Lafayette preservation group plans downtown ‘history walk’

The Preservation Alliance of Lafayette, a group that works to preserve and showcase historic properties in the community, is planning a fundraiser that will include a downtown Lafayette “history walk” .

The Vintage Picnic in the Parc and History Walk on March 23 will combine a dining event in San Souci with a historic tour of downtown Lafayette buildings.

Guides will be stationed at some highlighted buildings to expound on the property’s history.

One of the buildings open during the tour is the Bishop’s House, located next to the Cathedral of St. John, a building not ordinarily open to the public.

Other buildings include Lafayette Hardware (circa 1890), Old City Hall (1898), the Poché Building (1920) and the Evangeline Hotel (1928), the latter a new property added to the Lafayette Historic Register in 2013.

The Alexandre Mouton House, built in 1810 as a Sunday home for the Mouton family traveling to church from their home in Carencro, will also be open for the tour.

When patriarch Jean Mouton donated land for a church, it began the establishment of Vermilionville, which later became the town of Lafayette.

This year’s Alliance fundraiser has a downtown focus because that’s where Lafayette’s history began, said Roxana Usner, director of the Preservation Alliance.

“We’re going to tell the early history of Lafayette because that’s where it all started,” Usner said.

Participants are encouraged to wear costumes. Awards will be given for best costume, best vintage bike and the best favorite historical character.

The event begins with two dining options, both beginning at noon in Parc San Souci in downtown Lafayette.

A four-course French Impression Dinner with Chef Brigitte Anderson will be served beneath a tent with wine pairings for $125 a ticket.

The Vintage Picnic will be a catered lunch with poboys by Olde Tyme Grocery and salads and sandwiches from Pamplona’s for $25 a ticket.

The price for the meals includes tickets to the history walk that follows at 2 p.m.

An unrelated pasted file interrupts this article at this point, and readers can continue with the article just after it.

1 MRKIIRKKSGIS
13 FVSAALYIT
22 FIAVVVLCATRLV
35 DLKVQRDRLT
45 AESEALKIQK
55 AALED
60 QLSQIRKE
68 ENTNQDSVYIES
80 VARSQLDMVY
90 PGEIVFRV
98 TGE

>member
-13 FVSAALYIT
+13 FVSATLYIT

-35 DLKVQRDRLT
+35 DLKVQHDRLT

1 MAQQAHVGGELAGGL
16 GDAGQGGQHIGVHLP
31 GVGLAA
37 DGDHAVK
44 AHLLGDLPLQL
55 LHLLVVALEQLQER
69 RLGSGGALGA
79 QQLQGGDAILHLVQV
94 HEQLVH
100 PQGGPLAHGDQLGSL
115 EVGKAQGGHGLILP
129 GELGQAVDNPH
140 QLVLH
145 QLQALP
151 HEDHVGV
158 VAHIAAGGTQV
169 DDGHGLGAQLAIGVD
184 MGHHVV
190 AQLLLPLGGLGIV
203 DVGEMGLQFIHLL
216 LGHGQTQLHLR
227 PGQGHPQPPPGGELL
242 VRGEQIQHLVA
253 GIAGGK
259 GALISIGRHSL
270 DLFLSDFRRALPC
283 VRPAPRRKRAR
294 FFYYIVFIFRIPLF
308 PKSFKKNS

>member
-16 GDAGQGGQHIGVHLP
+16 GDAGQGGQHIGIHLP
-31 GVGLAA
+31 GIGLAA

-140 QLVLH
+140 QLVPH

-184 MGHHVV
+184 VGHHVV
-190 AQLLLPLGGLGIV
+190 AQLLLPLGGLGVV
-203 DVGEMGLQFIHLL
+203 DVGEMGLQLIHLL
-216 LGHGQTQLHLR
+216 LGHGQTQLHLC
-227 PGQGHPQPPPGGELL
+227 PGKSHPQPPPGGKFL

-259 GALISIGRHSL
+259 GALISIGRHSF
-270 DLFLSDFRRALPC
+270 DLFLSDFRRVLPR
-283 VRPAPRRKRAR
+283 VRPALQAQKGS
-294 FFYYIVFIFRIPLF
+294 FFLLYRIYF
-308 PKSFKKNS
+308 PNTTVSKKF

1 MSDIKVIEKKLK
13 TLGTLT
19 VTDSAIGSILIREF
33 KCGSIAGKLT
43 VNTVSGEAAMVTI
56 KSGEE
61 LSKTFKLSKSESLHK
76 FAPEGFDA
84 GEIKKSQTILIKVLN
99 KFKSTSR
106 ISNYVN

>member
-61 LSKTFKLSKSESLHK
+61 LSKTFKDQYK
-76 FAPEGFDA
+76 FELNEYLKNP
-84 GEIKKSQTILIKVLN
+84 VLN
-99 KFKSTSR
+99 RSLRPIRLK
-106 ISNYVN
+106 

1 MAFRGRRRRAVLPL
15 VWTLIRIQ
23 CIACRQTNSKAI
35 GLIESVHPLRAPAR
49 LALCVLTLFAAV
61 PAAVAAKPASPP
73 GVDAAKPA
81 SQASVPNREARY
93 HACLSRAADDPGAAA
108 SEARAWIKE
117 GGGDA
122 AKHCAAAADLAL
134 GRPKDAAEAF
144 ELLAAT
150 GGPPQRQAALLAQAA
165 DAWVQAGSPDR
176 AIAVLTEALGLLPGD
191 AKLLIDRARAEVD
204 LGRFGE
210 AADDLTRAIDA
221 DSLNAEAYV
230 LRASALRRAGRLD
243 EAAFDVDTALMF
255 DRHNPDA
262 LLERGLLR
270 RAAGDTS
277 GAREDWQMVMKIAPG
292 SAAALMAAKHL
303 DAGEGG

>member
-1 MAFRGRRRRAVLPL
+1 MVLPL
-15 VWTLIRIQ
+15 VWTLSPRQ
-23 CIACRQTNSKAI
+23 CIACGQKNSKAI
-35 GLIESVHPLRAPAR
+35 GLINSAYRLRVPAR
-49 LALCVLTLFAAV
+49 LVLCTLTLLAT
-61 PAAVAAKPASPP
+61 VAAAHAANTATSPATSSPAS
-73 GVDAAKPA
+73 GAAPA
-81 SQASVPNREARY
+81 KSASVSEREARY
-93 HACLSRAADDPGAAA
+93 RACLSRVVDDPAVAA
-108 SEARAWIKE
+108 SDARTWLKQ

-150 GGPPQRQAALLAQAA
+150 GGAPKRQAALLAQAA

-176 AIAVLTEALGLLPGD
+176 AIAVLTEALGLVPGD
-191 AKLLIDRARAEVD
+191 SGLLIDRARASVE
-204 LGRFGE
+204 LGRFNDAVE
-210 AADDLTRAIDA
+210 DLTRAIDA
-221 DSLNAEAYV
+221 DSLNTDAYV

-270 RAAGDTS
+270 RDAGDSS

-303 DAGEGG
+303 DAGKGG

For those just wanting to enjoy the history walk, tickets are $5 and include a booklet that guides participants through downtown historic properties.

Participants may walk, drive or bike through downtown to follow the tour.

“It’s like ArtWalk,” Usner said, referring to the popular Saturday evening art gallery stroll. “You can start at your favorite building and go off on your own pace.”

Refreshments and special events will be offered at several properties, Usner added, including music, old fashioned tintype photo portraits and vintage games.

“It’ll be little nodes of fun along the walk,” she said.

This is the second year the Alliance had hosted the event, but this year they hope to reach more people and educate Lafayette residents about the need for historic preservation throughout the community.

“Today it’s such a green thing to do, especially with the younger set,” Usner said, adding that rehabilitating old properties is generally cheaper than new construction and promotes local history and culture.

“The more we reach out, the more people are interested,” she said. “Now more than ever people are interested.”

Proceeds from the event will benefit the Alliance and the Alexandre Mouton House/Lafayette Museum.

For tickets to the Vintage Picnic in the Parc and History Walk, or to join the Preservation of Alliance of Lafayette, visit the Alliance web site at www.Preservinglafayette.org or call (337) 291-8431.